In a disappointing but unsurprising decision, the Oregon Court of Appeals let stand a City of Tigard decision to impose a $37,000 “traffic impact fee” on Rogers Machinery, Inc., a small Tigard manufacturing business.
The facts of the case make the court’s decision troubling. In 1997, Rogers submitted an application to construct a new building on their existing site, which houses both their manufacturing plant and their corporate offices. The purpose for the new building was to upgrade Rogers’ existing facilities, which were outdated.
But the new building was simply an update, and nothing more. Manufacturing capabilities were not being increased, and no new employees were slated to be hired.
As a result, Rogers’ traffic engineer informed the City of Tigard that the construction of Rogers’ new building would generate no new traffic on Tigard’s public streets. You wouldn’t think that a traffic engineer would be needed to make that profound announcement. After all, if you aren’t increasing your manufacturing output, and you aren’t hiring any new employees, why would there be any more traffic?
But, as the Dolan case (won by the OIA Legal Center in 1994) reminds us, common sense and facts never seem to factor into a decision by the City of Tigard. The Rogers case was no different.
Tigard applied a formula to determine the number of vehicle trips that Rogers new building could (but really wouldn’t) generate, and then multiplied that number by a dollar amount that presumably would compensate the City for the needed traffic improvements that the City would have to make in order to serve all of the new cars that could (but really wouldn’t) be on Tigard’s streets as a result of the new building.
(As an aside, doesn’t it seem odd that a City demands compensation for public services that it has to provide a private landowner, but fights every time a landowner demands compensation for public services [e.g. open space, scenic views, wildlife habitat] that the landowner provides the public?)
In any event, Rogers logically thought that they should not have to pay for street improvements that weren’t going to be necessary, particularly when their construction did not result in any new cars on Tigard streets.
But the City realized that they had Rogers over a barrel. Without blinking an eye, the City planners informed Rogers that they must pay the $37,000 “traffic impact fee” before the City would give them a building permit to construct the new building. No payment, no building permit.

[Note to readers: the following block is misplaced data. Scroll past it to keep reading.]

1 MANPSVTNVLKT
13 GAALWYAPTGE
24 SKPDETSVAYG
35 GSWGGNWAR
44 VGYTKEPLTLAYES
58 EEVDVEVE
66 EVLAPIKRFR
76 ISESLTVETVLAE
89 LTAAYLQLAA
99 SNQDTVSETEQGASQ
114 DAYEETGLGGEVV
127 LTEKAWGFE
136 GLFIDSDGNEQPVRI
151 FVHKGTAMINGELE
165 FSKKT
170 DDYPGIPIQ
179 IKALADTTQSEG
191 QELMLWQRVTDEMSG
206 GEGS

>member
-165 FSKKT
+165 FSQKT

In reality, this is no different than the playground bully demanding lunch money for “protection.” In the words of Justice Scalia of the United States Supreme Court, Tigard’s plan amounted to an “out and out plan of extortion.”
Rogers believed that the City overstepped its bounds when demanding a $37,000 fee for unspecified traffic improvements that wouldn’t be needed. And Rogers thought that the Dolan case, which prohibits a local government from extorting property from a landowner in exchange for a land use permit, unless the local government can show that the property they want to take is needed to offset some public impact caused by the new development, would protect Rogers from the City’s arbitrary demand.
Unfortunately, the Court of Appeals did not agree with Rogers. According to the Court, the Dolan case does not apply to a “development fee imposed on a broad range of specific, legislatively determined subcategories of property through a scheme that leaves no meaningful discretion either in the imposition or in the calculation of the fee.” Say what?
In layman’s terms, what the Court is saying is that a local government is free to adopt whatever fee it wants and demand payment of that fee as ransom for a landowner’s land use permit, provided the fee is imposed equally on everyone and there is no discretion on how the fee is calculated.
In even simpler terms, the local government can stick it to everyone, as long as they stick it to everyone equally.
That seems to turn Dolan on its head. What’s to stop a local government from demanding that a landowner pay a $50,000 “livability” fee for any project the landowner wants to make. While that sounds far-fetched, can we be that far off from that situation? After all, Tigard is demanding $37,000 to pay for imaginary traffic improvements needed to offset imaginary cars that will make imaginary trips on Tigard’s newly constructed imaginary streets.
And what is reality? Tigard stole $37,000 from Rogers Machinery, and used it for God knows what.
And the Oregon Court of Appeals said that was okay.
Needless to say, the Oregonians In Action Legal Center, who is representing Rogers, will appeal the Court of Appeals’ decision to the Oregon Supreme Court, and, if necessary, to the United States Supreme Court.